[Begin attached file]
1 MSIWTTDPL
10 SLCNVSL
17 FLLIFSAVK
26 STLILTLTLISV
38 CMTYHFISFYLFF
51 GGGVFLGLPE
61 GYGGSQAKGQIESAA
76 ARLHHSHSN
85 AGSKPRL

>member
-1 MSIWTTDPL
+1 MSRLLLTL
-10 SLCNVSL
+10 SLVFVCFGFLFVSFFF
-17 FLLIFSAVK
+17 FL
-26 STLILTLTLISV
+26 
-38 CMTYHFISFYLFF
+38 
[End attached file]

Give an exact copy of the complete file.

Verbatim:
1 MSIWTTDPL
10 SLCNVSL
17 FLLIFSAVK
26 STLILTLTLISV
38 CMTYHFISFYLFF
51 GGGVFLGLPE
61 GYGGSQAKGQIESAA
76 ARLHHSHSN
85 AGSKPRL

>member
-1 MSIWTTDPL
+1 MSRLLLTL
-10 SLCNVSL
+10 SLVFVCFGFLFVSFFF
-17 FLLIFSAVK
+17 FL
-26 STLILTLTLISV
+26 
-38 CMTYHFISFYLFF
+38 